If you’re a person of a certain age (or were raised by a person of a certain age) then It’s The Great Pumpkin, Charlie Brown was likely one of the Halloween staples in your house, too. Despite the facts that I never really got into Peanuts and kind of think most of the kids are horrible bullies to Charlie Brown, I still watch every year. My son probably will, too – at least as long as his grandfather has anything to say about it!
If this sounds like your childhood – or adulthood – then you might be interested in these 7 fun facts about the special!
#7. The voice of Violet puked after every recording session.
For many Peanuts specials, children were used to voice the characters instead of adults. Anne Altieri, the voice of both Violet and Frieda, was so anxious that she threw up every time she had finished a session.
At least she waited?
#6. Kids sent Charlie Brown candy for years.
Charlie Brown receiving rocks instead of candy angered viewers so much that for years they sent sacks of treats to Charles Schulz’s California office.
#5. It was the first time we saw Lucy snatch the football from Charlie Brown.
…at least in animated form. Schulz, producer Lee Mendelson, and director Bill Melendez were discussing how Lucy’s habit of pulling the football away from Charlie Brown had never been seen in animation and thought they would give it a try. The same went for Snoopy’s World War I Flying Ace.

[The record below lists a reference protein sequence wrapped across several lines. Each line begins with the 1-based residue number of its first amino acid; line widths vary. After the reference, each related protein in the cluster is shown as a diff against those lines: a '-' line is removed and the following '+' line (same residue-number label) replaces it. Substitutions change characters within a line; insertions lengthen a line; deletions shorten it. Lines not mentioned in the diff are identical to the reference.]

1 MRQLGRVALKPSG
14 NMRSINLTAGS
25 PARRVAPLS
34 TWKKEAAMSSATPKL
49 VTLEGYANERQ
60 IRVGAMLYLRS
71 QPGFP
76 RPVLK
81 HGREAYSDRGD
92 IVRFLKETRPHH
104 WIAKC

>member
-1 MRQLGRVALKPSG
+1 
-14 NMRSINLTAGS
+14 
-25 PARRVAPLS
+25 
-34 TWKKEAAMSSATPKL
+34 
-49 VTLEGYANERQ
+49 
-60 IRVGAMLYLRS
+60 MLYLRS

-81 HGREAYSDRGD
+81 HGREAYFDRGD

Both scenes, as you know, went over quite well.
#4. CBS wasn’t happy about losing the rights.
The rights for the three holiday Peanuts installments went up for grabs in 2000 after spending decades at CBS, and ABC ending up winning the day.
One CBS executive commented to Variety that it was “a shame that a few more dollars meant more to them than years of tradition and loyalty.”
#3. It’s secretly about Santa Claus.
The Great Pumpkin was conceived as a metaphor for the hope and disappointment associated with Santa Clause – Schulz was particularly concerned with the children whose parents could only afford small or scant gifts, despite their being “good” all year long.
#2. Some scholars thought the Great Pumpkin was a real myth.
Schulz told the Schenectady Gazette in 1968 that he’d received letters from academics asking where the story of the Great Pumpkin had originated. Schulz reportedly told them to broach the topic with Linus instead.
#1. The show’s composer was found naked by police.
Composer Vince Guaraldi locked himself out of his house naked after a shower, having heard noises and gone to investigate. Police arrived to find him climbing a ladder to his second-floor window, and when he shouted, “Don’t shoot, I’m the Great Pumpkin,” they did not exactly understand the humor.
At least, not for a few months.
Happy Halloween, Charlie Brown!